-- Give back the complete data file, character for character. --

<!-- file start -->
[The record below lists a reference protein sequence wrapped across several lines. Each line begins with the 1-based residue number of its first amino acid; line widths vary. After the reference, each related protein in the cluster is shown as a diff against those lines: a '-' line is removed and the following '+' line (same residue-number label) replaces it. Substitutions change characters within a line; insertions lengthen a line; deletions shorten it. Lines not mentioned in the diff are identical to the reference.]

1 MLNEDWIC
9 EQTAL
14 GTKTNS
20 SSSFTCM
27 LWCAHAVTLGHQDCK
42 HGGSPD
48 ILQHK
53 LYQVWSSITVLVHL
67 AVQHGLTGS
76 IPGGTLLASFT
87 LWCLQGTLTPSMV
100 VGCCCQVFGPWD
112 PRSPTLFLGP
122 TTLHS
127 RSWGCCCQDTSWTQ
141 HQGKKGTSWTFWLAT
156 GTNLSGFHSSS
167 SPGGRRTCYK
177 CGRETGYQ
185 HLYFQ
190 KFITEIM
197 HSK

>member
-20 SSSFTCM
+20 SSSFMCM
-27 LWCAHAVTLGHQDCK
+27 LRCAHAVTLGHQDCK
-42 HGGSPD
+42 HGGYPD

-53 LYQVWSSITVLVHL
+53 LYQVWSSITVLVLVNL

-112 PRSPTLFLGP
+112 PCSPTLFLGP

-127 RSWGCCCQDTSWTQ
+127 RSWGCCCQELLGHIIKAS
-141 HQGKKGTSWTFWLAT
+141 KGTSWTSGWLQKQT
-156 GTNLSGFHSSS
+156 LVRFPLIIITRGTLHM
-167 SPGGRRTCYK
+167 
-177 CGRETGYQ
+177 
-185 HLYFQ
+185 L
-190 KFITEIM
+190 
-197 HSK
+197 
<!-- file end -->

[The record below lists a reference protein sequence wrapped across several lines. Each line begins with the 1-based residue number of its first amino acid; line widths vary. After the reference, each related protein in the cluster is shown as a diff against those lines: a '-' line is removed and the following '+' line (same residue-number label) replaces it. Substitutions change characters within a line; insertions lengthen a line; deletions shorten it. Lines not mentioned in the diff are identical to the reference.]

1 MLNEDWIC
9 EQTAL
14 GTKTNS
20 SSSFTCM
27 LWCAHAVTLGHQDCK
42 HGGSPD
48 ILQHK
53 LYQVWSSITVLVHL
67 AVQHGLTGS
76 IPGGTLLASFT
87 LWCLQGTLTPSMV
100 VGCCCQVFGPWD
112 PRSPTLFLGP
122 TTLHS
127 RSWGCCCQDTSWTQ
141 HQGKKGTSWTFWLAT
156 GTNLSGFHSSS
167 SPGGRRTCYK
177 CGRETGYQ
185 HLYFQ
190 KFITEIM
197 HSK

>member
-20 SSSFTCM
+20 SSSFMCM
-27 LWCAHAVTLGHQDCK
+27 LRCAHAVTLGHQDCK
-42 HGGSPD
+42 HGGYPD

-53 LYQVWSSITVLVHL
+53 LYQVWSSITVLVLVNL

-112 PRSPTLFLGP
+112 PCSPTLFLGP

-127 RSWGCCCQDTSWTQ
+127 RSWGCCCQELLGHIIKAS
-141 HQGKKGTSWTFWLAT
+141 KGTSWTSGWLQKQT
-156 GTNLSGFHSSS
+156 LVRFPLIIITRGTLHM
-167 SPGGRRTCYK
+167 
-177 CGRETGYQ
+177 
-185 HLYFQ
+185 L
-190 KFITEIM
+190 
-197 HSK
+197 